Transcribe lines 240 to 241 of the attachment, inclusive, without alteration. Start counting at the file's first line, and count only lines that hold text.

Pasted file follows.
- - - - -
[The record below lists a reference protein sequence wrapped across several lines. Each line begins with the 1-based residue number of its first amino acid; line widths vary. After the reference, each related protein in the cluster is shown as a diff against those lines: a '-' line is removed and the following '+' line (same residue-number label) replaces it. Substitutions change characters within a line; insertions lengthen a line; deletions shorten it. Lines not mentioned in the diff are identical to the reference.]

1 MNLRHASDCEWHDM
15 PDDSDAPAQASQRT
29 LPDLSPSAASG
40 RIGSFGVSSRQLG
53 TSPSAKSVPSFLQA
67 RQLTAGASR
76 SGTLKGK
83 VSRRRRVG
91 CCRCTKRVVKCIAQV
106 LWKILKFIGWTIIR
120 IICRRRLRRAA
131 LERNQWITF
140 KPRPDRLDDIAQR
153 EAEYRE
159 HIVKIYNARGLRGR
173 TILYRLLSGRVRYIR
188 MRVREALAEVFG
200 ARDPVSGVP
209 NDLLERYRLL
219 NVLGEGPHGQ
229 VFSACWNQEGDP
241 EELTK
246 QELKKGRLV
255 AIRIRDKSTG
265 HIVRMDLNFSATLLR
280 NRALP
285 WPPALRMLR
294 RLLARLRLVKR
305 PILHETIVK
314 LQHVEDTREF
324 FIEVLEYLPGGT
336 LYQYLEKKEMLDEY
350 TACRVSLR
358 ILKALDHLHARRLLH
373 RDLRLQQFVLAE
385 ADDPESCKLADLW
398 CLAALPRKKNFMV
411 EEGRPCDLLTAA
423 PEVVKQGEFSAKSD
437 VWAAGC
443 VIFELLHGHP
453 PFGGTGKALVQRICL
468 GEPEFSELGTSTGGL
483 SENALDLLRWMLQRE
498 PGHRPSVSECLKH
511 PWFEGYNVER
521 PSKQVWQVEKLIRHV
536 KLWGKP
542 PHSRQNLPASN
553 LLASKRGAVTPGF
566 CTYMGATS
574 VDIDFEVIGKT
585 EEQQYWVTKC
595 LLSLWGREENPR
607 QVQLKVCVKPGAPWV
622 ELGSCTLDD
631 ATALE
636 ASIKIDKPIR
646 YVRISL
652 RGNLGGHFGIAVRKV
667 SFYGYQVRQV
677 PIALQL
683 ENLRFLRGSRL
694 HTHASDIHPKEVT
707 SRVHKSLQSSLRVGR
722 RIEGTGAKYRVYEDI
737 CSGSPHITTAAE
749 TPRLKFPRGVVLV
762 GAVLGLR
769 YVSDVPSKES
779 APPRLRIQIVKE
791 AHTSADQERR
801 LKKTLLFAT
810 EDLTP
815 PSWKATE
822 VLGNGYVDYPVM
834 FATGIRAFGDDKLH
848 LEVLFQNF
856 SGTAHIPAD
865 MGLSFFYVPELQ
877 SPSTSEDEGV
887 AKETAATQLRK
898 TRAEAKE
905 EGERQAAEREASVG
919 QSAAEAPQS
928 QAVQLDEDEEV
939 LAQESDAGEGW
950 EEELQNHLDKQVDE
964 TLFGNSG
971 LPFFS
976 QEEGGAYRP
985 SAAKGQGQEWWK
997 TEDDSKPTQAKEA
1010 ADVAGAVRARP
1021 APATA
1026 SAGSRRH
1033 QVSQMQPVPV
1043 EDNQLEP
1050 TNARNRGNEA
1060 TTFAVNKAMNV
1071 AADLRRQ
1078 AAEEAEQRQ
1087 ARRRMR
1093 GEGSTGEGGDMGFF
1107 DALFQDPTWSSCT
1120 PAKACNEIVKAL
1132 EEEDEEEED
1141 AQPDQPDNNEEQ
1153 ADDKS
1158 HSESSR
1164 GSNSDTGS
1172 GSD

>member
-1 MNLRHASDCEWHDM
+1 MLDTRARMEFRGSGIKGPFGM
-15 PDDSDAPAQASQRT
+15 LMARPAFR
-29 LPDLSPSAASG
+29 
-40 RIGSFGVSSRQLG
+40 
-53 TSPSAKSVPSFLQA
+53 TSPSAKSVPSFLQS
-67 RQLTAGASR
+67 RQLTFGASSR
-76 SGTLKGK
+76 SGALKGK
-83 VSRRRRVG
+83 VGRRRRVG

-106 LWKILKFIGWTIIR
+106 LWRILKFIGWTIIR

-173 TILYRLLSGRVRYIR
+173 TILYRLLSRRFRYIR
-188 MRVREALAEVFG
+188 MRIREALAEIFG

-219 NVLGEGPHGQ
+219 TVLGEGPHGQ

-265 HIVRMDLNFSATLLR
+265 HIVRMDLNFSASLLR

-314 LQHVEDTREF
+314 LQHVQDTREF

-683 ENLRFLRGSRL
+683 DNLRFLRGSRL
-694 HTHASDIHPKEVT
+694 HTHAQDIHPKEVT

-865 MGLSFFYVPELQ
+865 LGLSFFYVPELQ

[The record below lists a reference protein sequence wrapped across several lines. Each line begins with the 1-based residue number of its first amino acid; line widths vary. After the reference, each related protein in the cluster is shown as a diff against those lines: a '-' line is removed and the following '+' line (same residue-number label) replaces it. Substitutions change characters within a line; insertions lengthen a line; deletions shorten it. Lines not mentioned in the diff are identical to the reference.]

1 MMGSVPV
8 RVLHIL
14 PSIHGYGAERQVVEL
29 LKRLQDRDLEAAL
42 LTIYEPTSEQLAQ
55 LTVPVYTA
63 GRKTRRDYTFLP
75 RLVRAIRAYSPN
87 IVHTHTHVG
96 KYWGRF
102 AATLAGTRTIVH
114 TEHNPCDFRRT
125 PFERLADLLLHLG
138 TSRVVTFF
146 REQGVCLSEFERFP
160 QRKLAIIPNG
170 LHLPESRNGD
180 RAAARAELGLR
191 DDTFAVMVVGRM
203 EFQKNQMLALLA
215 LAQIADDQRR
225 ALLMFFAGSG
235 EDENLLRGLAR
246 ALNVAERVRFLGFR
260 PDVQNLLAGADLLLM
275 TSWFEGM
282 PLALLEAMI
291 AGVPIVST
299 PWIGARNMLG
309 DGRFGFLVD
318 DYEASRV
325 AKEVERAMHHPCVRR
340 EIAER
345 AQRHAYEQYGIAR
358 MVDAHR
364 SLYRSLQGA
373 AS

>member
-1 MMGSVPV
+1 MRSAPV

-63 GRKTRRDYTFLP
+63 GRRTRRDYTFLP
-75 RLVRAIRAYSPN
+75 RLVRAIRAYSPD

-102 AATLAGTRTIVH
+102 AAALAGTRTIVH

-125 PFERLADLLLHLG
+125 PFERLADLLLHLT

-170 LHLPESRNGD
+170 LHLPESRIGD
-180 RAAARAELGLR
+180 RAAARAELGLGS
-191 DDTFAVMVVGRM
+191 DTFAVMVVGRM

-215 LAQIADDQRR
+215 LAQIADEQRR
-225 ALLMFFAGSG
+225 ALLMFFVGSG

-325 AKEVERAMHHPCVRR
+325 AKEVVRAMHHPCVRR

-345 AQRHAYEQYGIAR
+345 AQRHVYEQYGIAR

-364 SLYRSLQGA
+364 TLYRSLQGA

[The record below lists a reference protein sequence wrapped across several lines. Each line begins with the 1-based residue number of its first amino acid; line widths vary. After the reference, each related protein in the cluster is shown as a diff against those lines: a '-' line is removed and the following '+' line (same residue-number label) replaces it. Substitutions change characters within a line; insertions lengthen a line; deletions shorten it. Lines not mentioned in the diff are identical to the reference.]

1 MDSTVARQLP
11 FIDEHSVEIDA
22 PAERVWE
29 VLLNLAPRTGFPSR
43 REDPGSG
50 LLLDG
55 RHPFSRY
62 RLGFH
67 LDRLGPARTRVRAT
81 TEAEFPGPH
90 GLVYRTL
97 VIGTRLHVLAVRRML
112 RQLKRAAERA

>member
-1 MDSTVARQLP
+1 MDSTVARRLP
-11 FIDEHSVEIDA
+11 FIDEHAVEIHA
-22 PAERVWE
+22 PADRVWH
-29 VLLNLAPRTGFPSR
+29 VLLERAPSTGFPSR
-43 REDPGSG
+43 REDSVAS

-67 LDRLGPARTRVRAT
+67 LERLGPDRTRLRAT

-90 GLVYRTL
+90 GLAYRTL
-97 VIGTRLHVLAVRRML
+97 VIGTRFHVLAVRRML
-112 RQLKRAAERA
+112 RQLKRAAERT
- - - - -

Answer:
+67 LERLGPDRTRLRAT

-90 GLVYRTL